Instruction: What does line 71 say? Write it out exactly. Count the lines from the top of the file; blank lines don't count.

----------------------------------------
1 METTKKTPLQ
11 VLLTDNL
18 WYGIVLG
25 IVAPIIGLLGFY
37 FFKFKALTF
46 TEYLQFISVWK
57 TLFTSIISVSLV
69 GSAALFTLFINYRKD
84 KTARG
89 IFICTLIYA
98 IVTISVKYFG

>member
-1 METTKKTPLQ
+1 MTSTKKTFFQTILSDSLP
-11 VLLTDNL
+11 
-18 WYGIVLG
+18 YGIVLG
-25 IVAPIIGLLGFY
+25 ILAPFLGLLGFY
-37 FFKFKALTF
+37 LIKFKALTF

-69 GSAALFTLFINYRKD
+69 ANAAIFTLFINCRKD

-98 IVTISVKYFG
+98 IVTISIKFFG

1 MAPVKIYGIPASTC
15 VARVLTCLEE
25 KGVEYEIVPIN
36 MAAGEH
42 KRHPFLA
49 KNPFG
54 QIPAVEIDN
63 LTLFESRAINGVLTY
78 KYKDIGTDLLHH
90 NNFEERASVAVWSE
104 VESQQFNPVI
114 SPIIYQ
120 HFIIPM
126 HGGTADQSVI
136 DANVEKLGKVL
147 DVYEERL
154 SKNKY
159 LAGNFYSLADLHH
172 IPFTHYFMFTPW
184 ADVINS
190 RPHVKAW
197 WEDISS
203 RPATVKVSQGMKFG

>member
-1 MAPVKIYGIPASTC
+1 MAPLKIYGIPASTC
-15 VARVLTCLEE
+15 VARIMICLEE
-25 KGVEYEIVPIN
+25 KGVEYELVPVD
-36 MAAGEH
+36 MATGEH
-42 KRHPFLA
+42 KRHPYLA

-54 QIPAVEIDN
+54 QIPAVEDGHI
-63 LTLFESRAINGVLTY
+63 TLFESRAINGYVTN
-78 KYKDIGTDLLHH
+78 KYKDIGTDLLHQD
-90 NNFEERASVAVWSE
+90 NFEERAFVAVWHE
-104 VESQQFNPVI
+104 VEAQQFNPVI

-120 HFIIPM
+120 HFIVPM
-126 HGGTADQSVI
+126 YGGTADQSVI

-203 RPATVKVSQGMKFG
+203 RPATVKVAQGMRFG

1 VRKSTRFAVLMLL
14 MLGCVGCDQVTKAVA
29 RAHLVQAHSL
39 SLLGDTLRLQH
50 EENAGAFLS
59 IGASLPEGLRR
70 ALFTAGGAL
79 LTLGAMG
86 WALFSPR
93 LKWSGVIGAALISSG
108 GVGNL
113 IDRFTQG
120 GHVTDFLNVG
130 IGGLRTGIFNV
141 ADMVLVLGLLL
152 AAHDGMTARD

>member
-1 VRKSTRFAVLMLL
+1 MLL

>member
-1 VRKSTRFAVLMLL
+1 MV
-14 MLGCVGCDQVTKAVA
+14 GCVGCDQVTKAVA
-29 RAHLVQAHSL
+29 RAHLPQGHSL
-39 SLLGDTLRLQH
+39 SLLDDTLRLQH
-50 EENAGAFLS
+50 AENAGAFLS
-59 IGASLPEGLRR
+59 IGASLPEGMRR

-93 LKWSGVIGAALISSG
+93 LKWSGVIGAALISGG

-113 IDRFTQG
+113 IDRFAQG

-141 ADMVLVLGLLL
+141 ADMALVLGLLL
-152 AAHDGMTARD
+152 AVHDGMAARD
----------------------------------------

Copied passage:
-120 HFIIPM